Curtis Woodhouse says he will honour his late father and win the British title
Curtis Woodhouse wants to end his career as a British champion and fulfil a promise to his late father.
Last Updated: 21/02/14 6:59pm
Woodhouse famously quit a lucrative career as a footballer to become a boxer and the 33-year-old will retire after challenging champion Hamilton for his British light-welterweight title, live on Sky Sports 2 on Saturday.
His father Bernard backed Woodhouse's brave decision, urging him to follow his dream, but he tragically died of a stroke five years before his son's career-defining night.
Woodhouse made a promise that he would one day be crowned British champion and will not let Hamilton stand in his way this weekend.
"Everyone knows the story about me losing my Dad five years ago," he told Sky Sports. "The last thing I told him was that I was going to become British champion.
"It's something that's drives me on, definitely through the down parts of my career, like in all sports, when you feel like packing it in. It's dragged me through that."
Hamilton is a hot favourite to retain his title, but Woodhouse insists he has been written off since the day he turned professional in 2006.
The former Birmingham City player exceeded expectations by winning the English title in 2012 and can look back fondly on a hard-fought points defeat against Frankie Gavin.
This meeting with Hamilton in Hull gives Woodhouse the chance to end on a high and he will walk away from the sport - win or lose.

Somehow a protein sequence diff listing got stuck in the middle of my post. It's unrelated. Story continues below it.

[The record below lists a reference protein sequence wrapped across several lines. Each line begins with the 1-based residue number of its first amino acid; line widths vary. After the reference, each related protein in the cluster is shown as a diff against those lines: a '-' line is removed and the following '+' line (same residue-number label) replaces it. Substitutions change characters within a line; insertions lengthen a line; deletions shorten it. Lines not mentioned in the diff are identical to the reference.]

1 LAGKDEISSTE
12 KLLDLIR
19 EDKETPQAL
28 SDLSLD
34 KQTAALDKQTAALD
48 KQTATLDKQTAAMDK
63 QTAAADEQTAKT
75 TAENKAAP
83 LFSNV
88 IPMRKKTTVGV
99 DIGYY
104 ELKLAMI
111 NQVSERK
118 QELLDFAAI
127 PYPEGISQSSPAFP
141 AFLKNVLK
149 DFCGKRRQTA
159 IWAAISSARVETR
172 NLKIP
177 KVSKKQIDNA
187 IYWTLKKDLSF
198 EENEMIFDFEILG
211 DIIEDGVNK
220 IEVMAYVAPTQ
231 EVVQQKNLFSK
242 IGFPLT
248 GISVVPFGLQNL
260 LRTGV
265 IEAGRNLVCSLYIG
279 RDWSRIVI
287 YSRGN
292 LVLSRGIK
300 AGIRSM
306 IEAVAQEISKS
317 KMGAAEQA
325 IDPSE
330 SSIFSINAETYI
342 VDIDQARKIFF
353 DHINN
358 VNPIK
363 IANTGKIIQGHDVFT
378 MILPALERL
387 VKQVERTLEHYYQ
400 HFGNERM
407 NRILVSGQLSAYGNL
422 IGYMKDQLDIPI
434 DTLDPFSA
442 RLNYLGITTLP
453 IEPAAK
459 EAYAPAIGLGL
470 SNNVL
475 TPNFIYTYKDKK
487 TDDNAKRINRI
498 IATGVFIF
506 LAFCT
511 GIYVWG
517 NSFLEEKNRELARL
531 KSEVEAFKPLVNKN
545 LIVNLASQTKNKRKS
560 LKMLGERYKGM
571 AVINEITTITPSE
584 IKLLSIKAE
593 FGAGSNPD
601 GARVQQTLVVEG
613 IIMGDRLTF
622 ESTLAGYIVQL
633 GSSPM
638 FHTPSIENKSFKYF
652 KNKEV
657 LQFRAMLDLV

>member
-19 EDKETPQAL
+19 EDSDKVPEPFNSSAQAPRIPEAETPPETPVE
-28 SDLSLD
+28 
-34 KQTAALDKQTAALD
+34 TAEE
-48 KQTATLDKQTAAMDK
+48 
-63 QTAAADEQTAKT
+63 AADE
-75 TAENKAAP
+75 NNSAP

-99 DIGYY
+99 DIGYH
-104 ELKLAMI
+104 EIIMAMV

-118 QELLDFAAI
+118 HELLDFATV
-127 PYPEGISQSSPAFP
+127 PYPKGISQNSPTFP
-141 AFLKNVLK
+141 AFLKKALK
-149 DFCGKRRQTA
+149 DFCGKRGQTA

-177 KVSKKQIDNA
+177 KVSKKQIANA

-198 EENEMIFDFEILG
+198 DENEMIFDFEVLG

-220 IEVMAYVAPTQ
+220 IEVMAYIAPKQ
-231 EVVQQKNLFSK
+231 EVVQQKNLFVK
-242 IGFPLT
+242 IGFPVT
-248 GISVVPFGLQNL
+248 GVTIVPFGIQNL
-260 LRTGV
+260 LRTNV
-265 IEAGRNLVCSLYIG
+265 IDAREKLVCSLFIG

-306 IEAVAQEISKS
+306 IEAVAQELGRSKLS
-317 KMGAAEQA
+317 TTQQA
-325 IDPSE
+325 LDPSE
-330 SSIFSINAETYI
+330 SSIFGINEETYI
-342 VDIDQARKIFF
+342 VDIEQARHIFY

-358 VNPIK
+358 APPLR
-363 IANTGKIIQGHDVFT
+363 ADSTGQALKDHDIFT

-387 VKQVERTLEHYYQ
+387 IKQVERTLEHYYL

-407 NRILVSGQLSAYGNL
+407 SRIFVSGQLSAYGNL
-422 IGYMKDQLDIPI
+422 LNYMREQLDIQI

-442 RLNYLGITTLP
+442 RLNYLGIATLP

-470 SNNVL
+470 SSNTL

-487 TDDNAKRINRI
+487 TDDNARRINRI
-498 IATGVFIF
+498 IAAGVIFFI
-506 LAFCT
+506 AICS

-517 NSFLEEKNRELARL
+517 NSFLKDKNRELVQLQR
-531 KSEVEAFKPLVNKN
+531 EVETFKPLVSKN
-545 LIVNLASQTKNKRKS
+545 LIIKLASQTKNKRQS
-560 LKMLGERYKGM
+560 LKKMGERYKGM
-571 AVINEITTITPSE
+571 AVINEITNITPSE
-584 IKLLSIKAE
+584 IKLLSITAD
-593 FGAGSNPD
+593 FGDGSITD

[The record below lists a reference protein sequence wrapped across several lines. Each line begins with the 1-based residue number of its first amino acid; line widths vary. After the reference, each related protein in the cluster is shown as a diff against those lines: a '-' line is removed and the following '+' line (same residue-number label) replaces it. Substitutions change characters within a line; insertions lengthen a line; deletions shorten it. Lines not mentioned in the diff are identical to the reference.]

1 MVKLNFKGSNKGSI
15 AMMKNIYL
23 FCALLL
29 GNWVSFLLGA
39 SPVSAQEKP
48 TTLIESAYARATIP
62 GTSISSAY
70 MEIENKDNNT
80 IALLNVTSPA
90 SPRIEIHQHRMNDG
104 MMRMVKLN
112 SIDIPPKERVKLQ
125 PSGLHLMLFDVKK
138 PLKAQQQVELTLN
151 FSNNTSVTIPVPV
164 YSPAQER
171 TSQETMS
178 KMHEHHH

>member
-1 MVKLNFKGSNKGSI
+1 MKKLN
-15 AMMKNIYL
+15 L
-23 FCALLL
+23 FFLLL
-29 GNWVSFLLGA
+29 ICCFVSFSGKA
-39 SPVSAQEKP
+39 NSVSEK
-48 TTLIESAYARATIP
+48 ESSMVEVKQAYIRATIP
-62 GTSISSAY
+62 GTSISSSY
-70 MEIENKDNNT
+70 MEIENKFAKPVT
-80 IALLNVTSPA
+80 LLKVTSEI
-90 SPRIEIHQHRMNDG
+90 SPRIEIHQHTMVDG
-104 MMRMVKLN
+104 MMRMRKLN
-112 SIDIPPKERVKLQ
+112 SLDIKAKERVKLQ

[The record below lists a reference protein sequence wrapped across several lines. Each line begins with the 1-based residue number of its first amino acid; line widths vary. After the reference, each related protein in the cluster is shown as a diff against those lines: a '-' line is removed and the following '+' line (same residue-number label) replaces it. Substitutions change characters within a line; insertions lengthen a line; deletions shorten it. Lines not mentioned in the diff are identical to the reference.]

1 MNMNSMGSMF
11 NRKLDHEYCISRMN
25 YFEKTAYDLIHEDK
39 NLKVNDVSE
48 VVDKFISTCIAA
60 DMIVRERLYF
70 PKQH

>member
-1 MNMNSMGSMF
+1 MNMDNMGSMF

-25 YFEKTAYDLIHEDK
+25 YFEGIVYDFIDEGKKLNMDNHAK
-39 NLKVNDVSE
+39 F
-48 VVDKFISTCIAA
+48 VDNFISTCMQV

"Yeah, my aim is to go out as British champion. Go out on a high," said the former midfielder.
"That's what I always envisioned. A lot of fighters say they are going to retire -to actually walk away as British champion will be tough, but that's what I aim on doing."
There has been no shortage of needle between the two at the press conference and the weigh-in when they both came they made the limit at 9st 13lbs 13oz apiece.
There could well be some familiar faces in Woodhouse's corner which might be why Woodhouse is confident of upsetting the odds.
"Being the underdog don't mean nothing to me," he said. "When I was 10 years old, people told me I'd never be a footballer, but I did it.
"When I was 26, everyone told me I'd do nothing as a boxer, but I ended up becoming champion of England. I boxed for the Commonwealth title and now I'm fighting for the British title, so I've been the underdog my whole life. It's something I'm used to.
"He's a fighter I respect, he's a good fighter and I think he's five to one on in the betting. The bookies don't normally get it wrong, but they've got this one wrong."
Woodhouse has suffered painful defeats along the way, losing a controversial points decision to Shayne Singleton, and being halted in dramatic fashion by Derry Mathews.
But his dedication to the sport could not be questioned and he hopes to leave a lasting mark on boxing in his final fight.
"It would mean everything. It's hard to put into words what it would mean to me," said Woodhouse.
"I could go to sleep a happy man because sometimes the thought of not fulfilling my dream keeps me up at night.
"It will be nice to get a good night's sleep, knowing I've done it."